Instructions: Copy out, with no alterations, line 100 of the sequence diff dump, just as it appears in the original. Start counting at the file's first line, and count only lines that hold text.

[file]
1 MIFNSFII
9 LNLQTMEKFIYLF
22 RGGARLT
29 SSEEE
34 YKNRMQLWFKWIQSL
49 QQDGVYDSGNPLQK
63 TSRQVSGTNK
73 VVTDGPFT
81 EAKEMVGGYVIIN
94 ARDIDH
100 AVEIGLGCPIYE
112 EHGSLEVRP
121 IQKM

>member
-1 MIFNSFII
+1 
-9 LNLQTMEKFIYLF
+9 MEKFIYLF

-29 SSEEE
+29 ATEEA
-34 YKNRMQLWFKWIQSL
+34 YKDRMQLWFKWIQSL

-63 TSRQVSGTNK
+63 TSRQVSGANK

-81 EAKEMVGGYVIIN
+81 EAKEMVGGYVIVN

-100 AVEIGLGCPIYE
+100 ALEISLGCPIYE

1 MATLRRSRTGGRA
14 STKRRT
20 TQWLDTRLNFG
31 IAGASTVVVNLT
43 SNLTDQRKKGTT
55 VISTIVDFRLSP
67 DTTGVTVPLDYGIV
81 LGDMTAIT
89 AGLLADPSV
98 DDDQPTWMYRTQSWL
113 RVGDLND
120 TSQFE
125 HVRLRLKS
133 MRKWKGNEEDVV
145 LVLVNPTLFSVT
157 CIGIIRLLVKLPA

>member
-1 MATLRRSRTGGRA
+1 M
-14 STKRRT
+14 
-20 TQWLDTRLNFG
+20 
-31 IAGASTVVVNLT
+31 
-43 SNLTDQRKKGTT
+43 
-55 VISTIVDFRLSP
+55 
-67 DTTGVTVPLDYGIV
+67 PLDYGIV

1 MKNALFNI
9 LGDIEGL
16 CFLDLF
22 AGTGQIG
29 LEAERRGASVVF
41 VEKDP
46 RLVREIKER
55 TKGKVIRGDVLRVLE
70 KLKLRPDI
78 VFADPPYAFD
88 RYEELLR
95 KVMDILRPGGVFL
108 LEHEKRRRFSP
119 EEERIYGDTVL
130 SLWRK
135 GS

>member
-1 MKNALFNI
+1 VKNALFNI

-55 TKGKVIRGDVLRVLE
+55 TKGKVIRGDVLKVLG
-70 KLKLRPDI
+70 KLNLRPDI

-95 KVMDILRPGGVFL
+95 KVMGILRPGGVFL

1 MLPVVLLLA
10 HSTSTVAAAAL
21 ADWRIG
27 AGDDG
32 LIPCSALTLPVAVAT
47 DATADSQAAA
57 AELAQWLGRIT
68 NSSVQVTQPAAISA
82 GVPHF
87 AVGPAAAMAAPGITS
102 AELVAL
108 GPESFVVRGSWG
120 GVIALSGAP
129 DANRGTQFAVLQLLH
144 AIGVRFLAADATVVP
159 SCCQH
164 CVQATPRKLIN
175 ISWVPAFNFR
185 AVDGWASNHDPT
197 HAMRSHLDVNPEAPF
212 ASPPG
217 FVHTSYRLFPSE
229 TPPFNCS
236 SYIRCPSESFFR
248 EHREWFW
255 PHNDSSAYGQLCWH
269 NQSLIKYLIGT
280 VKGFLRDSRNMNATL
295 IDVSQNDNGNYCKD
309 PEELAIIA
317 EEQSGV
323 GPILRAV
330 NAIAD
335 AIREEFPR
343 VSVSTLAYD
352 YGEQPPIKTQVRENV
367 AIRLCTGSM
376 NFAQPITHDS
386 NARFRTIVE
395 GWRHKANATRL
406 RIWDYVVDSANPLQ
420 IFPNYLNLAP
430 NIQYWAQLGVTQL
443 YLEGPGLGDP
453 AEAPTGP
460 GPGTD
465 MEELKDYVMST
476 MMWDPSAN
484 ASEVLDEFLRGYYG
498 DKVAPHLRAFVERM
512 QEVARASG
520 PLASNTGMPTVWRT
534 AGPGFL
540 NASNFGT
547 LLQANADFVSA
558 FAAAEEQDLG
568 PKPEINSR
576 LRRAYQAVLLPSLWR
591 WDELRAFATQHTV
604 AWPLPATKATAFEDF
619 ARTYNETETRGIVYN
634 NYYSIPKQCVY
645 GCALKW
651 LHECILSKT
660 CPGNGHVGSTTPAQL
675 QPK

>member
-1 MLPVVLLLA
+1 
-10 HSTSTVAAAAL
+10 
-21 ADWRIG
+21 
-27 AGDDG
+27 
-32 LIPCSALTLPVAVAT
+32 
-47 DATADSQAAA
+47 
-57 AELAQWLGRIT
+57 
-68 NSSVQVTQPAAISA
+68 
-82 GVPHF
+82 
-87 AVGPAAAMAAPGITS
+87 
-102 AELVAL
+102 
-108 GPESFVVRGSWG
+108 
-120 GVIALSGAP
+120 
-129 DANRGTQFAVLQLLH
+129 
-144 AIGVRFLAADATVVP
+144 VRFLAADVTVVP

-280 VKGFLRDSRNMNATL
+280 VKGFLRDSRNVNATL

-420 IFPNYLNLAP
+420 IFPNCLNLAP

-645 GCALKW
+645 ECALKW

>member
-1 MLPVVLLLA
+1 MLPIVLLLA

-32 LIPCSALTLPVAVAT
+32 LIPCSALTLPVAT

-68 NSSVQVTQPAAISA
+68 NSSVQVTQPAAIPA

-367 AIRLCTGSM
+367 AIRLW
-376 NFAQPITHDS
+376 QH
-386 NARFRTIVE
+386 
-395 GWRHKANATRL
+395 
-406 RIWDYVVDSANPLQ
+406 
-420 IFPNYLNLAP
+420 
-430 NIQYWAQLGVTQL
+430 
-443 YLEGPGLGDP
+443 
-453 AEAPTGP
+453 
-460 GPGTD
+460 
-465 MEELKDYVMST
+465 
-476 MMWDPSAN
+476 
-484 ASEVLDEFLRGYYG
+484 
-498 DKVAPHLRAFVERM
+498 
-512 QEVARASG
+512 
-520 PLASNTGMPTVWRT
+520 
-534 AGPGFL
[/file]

159 SCCQH